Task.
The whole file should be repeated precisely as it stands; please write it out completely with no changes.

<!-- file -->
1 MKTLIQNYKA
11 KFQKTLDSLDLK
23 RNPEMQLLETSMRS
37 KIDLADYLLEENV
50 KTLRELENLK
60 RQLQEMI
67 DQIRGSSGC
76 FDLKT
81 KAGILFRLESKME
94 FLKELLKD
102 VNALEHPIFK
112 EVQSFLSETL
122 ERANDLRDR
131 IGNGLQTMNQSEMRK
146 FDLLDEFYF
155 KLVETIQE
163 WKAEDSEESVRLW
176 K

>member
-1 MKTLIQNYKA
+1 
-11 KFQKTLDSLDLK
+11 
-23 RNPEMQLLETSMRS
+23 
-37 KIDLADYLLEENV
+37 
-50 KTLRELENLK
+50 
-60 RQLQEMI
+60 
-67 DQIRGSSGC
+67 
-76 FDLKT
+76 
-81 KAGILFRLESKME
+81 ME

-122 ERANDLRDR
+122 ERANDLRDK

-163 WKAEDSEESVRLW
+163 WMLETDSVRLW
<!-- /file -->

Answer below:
1 MKTLIQNYKA
11 KFQKTLDSLDLK
23 RNPEMQLLETSMRS
37 KIDLADYLLEENV
50 KTLRELENLK
60 RQLQEMI
67 DQIRGSSGC
76 FDLKT
81 KAGILFRLESKME
94 FLKELLKD
102 VNALEHPIFK
112 EVQSFLSETL
122 ERANDLRDR
131 IGNGLQTMNQSEMRK
146 FDLLDEFYF
155 KLVETIQE
163 WKAEDSEESVRLW
176 K

>member
-1 MKTLIQNYKA
+1 
-11 KFQKTLDSLDLK
+11 
-23 RNPEMQLLETSMRS
+23 
-37 KIDLADYLLEENV
+37 
-50 KTLRELENLK
+50 
-60 RQLQEMI
+60 
-67 DQIRGSSGC
+67 
-76 FDLKT
+76 
-81 KAGILFRLESKME
+81 ME

-122 ERANDLRDR
+122 ERANDLRDK

-163 WKAEDSEESVRLW
+163 WMLETDSVRLW